What is metastatic breast cancer?
Metastatic breast cancer is when breast cancer cells have spread to other parts of your body, away from the breast. It is also known as advanced or secondary breast cancer.
Your cancer may be advanced when it is first diagnosed, or your cancer may have come back or spread sometime after your first diagnosis (recurrent cancer).
Though it isn’t possible to cure metastatic breast cancer at present, there are many effective treatments that can often keep the cancer under control for many years.
Coping with your diagnosis
Finding out your cancer has spread can be very difficult to deal with emotionally, but in time most people find a way to cope and feel better. We also have information about coping with a diagnosis of metastatic cancer, physically and emotionally.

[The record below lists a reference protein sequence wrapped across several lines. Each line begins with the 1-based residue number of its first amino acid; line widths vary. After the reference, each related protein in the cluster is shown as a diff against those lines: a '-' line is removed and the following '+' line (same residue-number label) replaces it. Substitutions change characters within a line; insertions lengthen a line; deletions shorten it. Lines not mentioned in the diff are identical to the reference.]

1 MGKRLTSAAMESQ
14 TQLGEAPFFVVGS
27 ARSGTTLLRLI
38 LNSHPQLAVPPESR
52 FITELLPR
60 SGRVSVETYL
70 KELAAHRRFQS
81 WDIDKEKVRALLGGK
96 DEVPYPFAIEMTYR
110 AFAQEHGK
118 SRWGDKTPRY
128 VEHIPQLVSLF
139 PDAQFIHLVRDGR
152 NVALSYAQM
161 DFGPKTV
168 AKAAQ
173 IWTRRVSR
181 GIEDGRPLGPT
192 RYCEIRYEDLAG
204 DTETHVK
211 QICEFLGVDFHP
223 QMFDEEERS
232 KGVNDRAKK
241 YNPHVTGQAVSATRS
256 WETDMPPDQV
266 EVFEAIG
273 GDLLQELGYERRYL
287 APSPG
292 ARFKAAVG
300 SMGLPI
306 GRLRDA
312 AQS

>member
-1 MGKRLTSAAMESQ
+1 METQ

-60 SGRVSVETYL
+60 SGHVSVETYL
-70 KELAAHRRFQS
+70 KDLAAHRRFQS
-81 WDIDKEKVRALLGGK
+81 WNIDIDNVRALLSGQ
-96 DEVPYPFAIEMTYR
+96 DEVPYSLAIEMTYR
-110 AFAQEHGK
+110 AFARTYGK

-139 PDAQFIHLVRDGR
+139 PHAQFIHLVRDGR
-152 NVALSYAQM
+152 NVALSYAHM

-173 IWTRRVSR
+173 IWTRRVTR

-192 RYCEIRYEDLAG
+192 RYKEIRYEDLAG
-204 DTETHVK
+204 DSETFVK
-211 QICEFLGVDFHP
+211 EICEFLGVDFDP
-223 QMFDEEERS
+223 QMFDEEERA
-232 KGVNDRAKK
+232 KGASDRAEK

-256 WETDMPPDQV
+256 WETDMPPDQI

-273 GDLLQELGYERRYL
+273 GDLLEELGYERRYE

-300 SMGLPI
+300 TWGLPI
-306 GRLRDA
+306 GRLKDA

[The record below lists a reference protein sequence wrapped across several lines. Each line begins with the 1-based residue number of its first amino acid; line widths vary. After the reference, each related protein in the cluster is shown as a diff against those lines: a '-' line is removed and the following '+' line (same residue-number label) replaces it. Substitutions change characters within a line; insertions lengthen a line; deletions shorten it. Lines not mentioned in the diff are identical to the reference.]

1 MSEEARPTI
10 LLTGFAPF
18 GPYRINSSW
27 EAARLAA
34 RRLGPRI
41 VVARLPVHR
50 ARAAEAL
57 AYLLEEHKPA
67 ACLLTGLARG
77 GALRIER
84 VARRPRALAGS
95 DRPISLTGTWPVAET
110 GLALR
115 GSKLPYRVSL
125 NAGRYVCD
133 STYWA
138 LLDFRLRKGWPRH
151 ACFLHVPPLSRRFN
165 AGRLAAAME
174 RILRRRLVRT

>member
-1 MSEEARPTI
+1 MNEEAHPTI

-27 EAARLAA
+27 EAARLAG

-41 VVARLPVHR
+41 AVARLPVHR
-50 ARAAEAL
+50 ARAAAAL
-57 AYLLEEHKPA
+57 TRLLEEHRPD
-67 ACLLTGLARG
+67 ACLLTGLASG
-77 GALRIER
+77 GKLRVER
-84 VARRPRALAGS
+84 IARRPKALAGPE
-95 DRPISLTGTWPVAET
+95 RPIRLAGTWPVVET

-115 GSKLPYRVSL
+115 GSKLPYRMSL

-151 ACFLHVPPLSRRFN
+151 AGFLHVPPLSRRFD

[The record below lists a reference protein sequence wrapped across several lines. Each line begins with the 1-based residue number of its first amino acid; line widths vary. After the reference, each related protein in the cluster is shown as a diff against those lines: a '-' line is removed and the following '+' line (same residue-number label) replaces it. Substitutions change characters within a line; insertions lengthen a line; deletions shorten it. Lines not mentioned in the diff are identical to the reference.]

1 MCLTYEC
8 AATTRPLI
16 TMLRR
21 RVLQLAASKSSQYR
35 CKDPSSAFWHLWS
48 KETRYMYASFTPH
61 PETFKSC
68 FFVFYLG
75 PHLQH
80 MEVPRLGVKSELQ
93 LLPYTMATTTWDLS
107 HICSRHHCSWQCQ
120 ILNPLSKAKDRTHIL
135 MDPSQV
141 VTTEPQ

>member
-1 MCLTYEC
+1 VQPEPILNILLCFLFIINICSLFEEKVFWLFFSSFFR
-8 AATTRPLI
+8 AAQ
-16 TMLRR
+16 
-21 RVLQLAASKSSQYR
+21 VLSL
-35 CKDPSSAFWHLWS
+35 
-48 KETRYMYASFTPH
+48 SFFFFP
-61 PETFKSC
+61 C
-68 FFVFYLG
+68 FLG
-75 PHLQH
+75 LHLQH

How does cancer spread?
Cancer cells can spread via the lymphatic or blood system from your breast to other parts of the body.
If you have had treatment for breast cancer, some cancer cells that have been inactive for many years and undetectable by scans may start to grow.
Where in the body does breast cancer spread?
The most common places for breast cancer to spread to are the bones, lungs, liver or brain. Breast cancer can spread to other parts of the body, such as the skin, distant lymph nodes, bone marrow, ovaries or lining of the abdomen (peritoneum).
The cancer is still breast cancer, even if it is found in other parts of your body. It will be treated with breast cancer treatments.
(Image courtesy of CRUK / Wikimedia Commons)
We use the term ‘woman / women’ in our breast cancer information but we understand that not everyone who may need this information identifies as a woman.
Although it is rare, men can get breast cancer too.
It doesn’t matter who you are or where you come from, we are here for you. For confidential advice, information and support, contact our Support Line on Freephone 1800 200 700.
For more information
1800 200 700